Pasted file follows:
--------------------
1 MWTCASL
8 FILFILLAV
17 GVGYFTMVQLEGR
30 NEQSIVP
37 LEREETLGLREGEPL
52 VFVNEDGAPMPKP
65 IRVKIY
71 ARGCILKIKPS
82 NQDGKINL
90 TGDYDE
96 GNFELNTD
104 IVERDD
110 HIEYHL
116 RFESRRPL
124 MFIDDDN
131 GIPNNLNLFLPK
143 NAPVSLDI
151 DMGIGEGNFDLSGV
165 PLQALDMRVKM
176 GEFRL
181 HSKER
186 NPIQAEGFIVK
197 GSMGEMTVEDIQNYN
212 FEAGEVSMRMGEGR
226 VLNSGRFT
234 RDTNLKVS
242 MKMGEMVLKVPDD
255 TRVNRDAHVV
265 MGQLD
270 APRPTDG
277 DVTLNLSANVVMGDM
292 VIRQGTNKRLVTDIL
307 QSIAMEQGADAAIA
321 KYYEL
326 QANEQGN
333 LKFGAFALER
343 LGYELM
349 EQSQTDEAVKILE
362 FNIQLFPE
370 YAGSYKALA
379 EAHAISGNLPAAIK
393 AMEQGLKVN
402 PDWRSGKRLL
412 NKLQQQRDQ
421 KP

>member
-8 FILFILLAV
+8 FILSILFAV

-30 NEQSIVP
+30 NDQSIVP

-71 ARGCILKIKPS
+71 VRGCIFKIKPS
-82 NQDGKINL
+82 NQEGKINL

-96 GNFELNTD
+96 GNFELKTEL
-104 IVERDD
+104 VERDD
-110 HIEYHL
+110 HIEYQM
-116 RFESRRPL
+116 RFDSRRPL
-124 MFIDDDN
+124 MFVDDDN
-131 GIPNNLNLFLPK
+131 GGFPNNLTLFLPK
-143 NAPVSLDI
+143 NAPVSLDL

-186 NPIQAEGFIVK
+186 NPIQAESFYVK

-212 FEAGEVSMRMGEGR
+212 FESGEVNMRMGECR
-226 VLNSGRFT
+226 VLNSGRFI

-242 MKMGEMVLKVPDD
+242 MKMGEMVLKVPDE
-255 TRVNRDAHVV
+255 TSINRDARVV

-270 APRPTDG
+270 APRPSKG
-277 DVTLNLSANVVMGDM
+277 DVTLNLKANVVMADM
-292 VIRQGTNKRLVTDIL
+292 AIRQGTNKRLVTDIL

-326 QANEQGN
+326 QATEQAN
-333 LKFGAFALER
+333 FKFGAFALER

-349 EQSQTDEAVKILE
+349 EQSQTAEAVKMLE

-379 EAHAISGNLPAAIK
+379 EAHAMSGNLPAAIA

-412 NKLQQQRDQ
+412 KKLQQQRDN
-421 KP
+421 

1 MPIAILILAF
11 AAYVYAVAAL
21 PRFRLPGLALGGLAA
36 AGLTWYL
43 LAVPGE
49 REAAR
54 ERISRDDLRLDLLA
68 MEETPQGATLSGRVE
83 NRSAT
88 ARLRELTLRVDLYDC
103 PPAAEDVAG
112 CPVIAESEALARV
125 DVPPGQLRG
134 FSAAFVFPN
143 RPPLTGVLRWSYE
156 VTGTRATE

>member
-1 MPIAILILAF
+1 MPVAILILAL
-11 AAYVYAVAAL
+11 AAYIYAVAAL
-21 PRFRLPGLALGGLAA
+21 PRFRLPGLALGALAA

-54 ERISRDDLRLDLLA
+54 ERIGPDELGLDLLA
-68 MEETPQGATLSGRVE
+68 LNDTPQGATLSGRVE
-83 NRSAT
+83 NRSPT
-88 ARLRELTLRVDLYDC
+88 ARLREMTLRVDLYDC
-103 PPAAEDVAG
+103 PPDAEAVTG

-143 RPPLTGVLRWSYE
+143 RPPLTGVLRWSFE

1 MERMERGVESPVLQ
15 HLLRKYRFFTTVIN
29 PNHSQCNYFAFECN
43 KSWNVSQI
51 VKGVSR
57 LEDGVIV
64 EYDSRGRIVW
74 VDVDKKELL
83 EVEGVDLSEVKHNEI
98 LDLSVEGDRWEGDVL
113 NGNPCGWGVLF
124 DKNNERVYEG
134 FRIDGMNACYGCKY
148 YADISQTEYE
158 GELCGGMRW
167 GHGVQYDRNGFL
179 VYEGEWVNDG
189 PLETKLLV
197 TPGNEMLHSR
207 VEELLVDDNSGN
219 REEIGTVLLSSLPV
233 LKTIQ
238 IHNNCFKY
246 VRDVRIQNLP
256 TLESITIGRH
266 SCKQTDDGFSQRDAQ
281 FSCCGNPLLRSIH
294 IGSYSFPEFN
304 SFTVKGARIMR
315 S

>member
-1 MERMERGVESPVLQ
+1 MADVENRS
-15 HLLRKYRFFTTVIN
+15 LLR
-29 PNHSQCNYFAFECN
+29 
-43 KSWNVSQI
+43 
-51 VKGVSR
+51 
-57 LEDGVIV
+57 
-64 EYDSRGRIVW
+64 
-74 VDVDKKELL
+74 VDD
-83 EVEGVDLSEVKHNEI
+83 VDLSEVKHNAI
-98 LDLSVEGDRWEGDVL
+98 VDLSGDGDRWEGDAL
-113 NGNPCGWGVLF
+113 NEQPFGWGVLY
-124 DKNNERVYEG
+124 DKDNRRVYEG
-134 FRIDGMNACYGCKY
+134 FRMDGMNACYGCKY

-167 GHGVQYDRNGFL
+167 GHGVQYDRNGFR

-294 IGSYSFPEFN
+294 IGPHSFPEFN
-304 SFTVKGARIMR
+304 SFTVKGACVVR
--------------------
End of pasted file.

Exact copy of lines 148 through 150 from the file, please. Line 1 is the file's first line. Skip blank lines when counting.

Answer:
179 VYEGEWVNDG
189 PLETKLLV
197 TPGNEMLHSR